James Madison's Contribution of Checks and Balances

James Madison's Contribution of Checks and Balances

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James Madison didn't originate the idea of checks and balances for limiting government power, but he helped push it farther than anyone else before or since. Previous political thinkers, citing British experience, had talked about checks and balances with a monarch in the mix, but Madison helped apply the principle to a republic. Contrary to such respected thinkers as Baron de Montesquieu, Madison insisted checks and balances could help protect liberty in a large republic.
Madison, incredibly, insisted that to be legitimate, a government must coerce people. "A sanction is essential to the idea of law, as coercion is to that of Government," he wrote in his paper Vices of the Political System of the United States (April 1787). The Confederation, he continued, "being destitute of both, wants the great vital principles of a Political Constitution. Under the form of such a constitution, it is in fact nothing more than a treaty of amity of commerce and alliance, between independent and Sovereign States." Madison called the lack of coercion "a fatal omission" in the Confederation.
On February 21, 1787, Madison and Alexander Hamilton, Washington's former assistant who believed passionately in a powerful central government, persuaded Congress to name delegates who would revise the Articles of Confederation.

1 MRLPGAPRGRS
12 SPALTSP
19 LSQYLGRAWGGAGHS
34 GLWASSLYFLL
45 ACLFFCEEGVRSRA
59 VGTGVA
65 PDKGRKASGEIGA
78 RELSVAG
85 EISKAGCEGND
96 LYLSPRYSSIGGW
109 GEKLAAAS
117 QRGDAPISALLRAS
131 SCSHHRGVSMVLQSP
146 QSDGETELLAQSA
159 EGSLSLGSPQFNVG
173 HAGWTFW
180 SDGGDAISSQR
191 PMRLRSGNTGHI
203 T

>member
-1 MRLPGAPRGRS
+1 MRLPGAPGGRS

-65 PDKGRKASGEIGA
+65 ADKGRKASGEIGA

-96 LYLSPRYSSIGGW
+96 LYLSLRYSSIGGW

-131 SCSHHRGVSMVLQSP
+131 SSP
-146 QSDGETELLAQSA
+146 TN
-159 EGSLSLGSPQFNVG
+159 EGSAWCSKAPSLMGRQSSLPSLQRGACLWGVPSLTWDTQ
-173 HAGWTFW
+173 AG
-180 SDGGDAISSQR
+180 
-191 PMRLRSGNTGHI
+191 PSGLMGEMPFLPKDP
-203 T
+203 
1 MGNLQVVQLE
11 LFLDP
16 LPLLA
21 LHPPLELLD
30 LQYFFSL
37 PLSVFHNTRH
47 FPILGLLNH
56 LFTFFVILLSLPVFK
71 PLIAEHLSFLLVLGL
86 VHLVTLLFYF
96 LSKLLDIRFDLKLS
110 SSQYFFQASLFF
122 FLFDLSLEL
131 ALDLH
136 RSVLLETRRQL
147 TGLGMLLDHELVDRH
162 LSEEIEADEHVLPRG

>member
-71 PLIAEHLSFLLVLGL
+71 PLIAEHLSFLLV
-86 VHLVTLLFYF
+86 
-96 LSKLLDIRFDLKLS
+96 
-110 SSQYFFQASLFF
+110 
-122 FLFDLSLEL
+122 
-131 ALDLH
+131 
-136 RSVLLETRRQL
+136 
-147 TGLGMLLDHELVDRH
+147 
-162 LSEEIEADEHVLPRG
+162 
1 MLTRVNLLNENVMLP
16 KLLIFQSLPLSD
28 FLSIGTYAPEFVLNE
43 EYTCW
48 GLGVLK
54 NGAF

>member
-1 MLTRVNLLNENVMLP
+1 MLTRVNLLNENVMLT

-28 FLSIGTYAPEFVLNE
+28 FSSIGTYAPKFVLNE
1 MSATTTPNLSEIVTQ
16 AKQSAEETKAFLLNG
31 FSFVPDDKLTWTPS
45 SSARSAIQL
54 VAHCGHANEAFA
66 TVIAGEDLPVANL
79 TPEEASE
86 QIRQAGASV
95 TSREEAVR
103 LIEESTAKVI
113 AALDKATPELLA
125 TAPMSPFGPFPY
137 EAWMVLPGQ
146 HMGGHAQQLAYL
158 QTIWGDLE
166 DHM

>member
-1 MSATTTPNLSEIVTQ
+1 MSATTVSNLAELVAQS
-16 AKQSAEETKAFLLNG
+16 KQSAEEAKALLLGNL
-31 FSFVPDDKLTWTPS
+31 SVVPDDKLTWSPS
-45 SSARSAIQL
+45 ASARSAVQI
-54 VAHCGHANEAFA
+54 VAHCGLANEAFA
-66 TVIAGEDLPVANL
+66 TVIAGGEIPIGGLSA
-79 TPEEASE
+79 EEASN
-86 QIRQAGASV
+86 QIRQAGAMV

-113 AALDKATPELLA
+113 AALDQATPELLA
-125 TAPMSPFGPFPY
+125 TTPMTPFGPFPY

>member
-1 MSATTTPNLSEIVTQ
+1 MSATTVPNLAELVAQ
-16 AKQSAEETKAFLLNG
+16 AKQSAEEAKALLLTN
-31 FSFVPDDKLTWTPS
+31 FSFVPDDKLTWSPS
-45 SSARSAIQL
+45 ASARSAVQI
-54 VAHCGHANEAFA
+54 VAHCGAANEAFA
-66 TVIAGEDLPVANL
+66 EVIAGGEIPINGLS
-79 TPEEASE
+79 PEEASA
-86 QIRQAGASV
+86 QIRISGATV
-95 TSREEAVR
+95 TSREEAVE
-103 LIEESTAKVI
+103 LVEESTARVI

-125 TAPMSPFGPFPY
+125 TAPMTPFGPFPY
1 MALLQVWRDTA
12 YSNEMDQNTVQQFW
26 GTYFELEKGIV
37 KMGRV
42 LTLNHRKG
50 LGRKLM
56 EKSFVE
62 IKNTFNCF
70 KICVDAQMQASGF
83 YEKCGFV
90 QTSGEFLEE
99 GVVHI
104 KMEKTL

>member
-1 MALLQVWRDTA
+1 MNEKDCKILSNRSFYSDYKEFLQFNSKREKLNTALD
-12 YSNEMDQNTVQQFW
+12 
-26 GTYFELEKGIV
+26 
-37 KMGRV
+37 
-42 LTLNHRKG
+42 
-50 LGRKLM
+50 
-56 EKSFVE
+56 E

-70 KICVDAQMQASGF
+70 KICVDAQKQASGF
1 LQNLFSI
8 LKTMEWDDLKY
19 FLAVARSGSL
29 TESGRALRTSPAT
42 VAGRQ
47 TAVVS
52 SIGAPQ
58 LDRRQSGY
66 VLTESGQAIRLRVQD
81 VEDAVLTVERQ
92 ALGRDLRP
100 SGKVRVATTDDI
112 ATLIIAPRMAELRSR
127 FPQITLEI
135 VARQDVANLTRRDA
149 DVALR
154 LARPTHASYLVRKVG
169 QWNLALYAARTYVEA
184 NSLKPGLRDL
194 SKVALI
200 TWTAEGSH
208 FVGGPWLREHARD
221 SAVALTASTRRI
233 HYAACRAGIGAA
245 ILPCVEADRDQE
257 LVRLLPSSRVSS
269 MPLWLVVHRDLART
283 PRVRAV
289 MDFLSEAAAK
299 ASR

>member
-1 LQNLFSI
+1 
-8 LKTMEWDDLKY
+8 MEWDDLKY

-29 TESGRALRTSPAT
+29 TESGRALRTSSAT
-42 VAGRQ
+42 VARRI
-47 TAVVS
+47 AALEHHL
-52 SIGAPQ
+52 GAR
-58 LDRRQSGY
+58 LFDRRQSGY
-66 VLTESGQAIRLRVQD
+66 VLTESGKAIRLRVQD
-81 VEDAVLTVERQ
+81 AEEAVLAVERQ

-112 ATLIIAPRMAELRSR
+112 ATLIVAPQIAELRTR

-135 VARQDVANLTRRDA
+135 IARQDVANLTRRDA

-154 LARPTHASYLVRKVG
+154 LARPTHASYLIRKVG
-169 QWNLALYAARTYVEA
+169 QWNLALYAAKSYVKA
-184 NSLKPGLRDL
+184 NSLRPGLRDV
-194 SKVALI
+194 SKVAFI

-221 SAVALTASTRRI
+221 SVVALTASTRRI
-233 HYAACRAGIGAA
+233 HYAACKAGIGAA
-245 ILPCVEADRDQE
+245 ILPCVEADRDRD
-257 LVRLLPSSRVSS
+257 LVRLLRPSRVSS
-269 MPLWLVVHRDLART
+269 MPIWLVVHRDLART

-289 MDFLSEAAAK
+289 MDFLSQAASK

Madison arrived in Philadelphia May 3, 1787. He was to be among 55 delegates from 12 states (Rhode Island refused to send delegates). The delegates included attorneys, merchants, physicians, and plantation owners. Thirty-nine delegates had served in the Continental Congress, and they were inclined to seek more power than permitted by the Articles of Confederation.
The Constitution attempted to limit the power of central government through intricate checks and balances. A key principle was separation of powers: those who make laws, enforce laws, and interpret laws should be substantially independent and capable of limiting each other's power. The two houses of Congress provide a check on each other. The President can veto legislation, but he can be overruled by a two-thirds majority in both houses. The judiciary can strike down laws considered unconstitutional. Proposed amendments become part of the Constitution when approved by two-thirds of Congress and by legislatures in three-quarters of the states.